IBM 1401The IBM 1401 was a variable "word" length decimal computer that was introduced by IBM in 1959 and marketed as an inexpensive "Business Computer".
Although described as a (BCD) computer, each byte in the 1401 was represented by six bits, called A, B, 8, 4, 2 and 1. The A and B bits were called zone bits and the 8, 4, 2 and 1 bits were called numeral or BCD bits. Associated with each six-bit byte were two other bits, called W for wordmark and P for parity.
An IBM 1401 memory address consisted of three six-bit bytes. The decimal address within a 1000-byte page was specified by the BCD bits of the address. Addresses that did not contain valid BCD codes in these bits caused a hard halt. Early machines used the A and B bits of the high-order byte to specify which of four pages was referred to, giving an addressability of 4,000 bytes in all. Several storage sizes were available up to this maximum. Later machines used the zone bits of the low-order byte to increase this maximum to 16,000 bytes. The zone bits of the middle byte were used to specify index registers, one of many optional features. This addressing scheme was a clear forerunner of the indexed EBCDIC scheme used in IBM System/360 architecture.
The IBM 1460 was a later machine, logically but not physically identical to a fully optioned 1401 with 16,000 bytes of memory.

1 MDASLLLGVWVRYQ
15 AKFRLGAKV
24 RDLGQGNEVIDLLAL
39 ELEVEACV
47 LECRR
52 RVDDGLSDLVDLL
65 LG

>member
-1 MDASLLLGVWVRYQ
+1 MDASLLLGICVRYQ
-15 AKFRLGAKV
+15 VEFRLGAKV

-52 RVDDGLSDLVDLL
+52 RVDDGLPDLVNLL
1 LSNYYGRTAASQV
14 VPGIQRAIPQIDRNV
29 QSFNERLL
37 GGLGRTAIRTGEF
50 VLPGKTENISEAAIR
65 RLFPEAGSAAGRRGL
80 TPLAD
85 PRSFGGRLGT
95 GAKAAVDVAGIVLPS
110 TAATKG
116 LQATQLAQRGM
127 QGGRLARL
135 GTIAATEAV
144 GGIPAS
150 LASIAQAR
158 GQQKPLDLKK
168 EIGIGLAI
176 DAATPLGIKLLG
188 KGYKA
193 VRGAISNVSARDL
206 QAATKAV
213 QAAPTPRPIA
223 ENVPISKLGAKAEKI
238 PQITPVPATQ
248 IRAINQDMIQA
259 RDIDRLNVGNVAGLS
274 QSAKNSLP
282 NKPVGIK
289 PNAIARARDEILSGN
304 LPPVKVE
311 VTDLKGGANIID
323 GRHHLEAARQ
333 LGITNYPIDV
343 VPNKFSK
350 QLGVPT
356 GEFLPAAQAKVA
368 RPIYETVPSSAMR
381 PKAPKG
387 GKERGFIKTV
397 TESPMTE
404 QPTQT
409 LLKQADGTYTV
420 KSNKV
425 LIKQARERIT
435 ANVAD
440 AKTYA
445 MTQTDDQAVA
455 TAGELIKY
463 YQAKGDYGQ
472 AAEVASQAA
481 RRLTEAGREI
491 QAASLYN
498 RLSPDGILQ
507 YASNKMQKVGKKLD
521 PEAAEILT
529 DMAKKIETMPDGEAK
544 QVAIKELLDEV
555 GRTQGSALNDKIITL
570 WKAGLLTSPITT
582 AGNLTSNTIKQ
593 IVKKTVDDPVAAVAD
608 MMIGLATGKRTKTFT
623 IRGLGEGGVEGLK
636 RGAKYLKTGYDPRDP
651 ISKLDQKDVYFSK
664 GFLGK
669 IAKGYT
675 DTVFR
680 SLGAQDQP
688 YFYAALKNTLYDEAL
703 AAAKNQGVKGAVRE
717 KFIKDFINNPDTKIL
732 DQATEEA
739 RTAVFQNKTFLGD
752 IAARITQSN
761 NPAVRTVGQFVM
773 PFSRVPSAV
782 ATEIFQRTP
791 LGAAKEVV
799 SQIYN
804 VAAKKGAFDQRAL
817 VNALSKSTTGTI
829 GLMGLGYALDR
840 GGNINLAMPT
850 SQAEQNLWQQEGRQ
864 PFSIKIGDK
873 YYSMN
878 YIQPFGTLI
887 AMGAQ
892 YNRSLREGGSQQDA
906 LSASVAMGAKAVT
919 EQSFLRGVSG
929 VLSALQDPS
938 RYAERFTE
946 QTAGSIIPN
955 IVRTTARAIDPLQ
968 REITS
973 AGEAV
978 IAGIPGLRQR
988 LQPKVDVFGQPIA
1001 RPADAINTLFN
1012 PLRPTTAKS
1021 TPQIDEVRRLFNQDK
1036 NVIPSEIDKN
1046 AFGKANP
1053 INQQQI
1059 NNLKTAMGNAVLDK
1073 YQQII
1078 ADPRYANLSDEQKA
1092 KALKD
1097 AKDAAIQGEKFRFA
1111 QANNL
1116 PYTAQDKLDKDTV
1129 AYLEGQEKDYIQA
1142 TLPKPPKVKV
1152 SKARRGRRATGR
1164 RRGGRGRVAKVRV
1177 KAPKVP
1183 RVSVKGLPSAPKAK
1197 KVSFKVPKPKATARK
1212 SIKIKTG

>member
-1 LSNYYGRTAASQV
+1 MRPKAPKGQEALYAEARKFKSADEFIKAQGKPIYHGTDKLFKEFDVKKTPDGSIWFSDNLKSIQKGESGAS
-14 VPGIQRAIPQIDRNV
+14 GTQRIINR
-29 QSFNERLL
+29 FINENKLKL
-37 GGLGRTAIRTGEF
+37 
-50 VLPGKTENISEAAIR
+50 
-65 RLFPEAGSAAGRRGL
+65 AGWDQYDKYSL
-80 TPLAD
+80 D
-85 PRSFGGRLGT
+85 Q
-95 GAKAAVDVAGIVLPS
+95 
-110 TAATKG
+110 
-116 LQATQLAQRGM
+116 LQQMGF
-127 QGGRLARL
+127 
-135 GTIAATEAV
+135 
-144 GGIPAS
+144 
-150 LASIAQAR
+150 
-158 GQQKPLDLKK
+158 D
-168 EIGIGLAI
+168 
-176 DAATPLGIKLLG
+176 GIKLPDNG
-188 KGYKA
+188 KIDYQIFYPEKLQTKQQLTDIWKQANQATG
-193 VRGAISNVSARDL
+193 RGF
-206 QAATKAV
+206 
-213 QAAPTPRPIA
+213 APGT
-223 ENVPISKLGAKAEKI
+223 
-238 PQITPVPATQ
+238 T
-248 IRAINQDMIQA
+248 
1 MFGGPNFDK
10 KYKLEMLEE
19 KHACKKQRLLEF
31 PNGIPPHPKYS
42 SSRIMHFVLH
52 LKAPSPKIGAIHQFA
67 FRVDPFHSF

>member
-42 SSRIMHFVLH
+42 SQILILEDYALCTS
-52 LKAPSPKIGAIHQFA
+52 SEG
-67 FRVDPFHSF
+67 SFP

Instructions were of four lengths. Four-byte instructions consited of an opcode followed by an address, five byte instructions an opcode, address and modifier byte, seven byte instructions an opcode followed by two addresses, and eight byte instructions an opcode, two addresses and a modifier byte.
Instructions were only valid if the W bit was set on the low-order (opcode) byte and nowhere else in the instruction. There was one exception to this rule: The dyadic (seven byte) SET WORDMARK instruction, which set two wordmarks, was valid provided the wordmark was set by the completion of the instruction. This was necessary as at power-on and following some reset conditions, all wordmarks were cleared. Thus, the first instruction of any bootstrap program was a dyadic set wordmark, which validated itself and one other instruction. In practice, the first few cards of a card-deck bootstrap program would consist entirely of dyadic set wordmark instructions, no-op instructions and a "read card", which would set up a pattern of wordmarks in the card read buffer. By use of no-op instructions of various lengths, the next few cards would conform to this pattern of wordmarks.
The IBM 1401 was also commonly used as an off-line peripheral controller in many installations of both large "Scientific Computer"s and large "Business Computer"s. In these installations the big computer (e.g., an IBM 7090) did all of its input-output on magnetic tapes and the 1401 was used to format input data from other peripherials (e.g., punch card readers) on the tapes and transfer output data from the tapes to other peripherals (e.g., punch card punches or lineprinters).
At peak, there were over 10,000 installed systems running in the mid-1960s. The IBM 1401 was withdrawn in February 1971. During its lifetime about 20,000 total systems were manufactured, making the IBM 1401 one of IBM's most successful products.